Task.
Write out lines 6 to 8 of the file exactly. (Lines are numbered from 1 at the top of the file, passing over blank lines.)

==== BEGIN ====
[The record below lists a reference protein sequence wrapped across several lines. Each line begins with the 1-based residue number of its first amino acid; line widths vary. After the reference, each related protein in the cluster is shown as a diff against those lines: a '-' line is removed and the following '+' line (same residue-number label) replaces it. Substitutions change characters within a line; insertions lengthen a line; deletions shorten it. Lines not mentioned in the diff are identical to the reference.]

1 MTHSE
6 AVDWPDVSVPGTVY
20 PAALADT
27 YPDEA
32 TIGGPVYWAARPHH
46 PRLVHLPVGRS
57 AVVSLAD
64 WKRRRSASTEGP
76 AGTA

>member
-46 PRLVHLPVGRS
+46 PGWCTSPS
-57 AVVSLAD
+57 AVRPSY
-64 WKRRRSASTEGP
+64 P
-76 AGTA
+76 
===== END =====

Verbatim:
32 TIGGPVYWAARPHH
46 PRLVHLPVGRS
57 AVVSLAD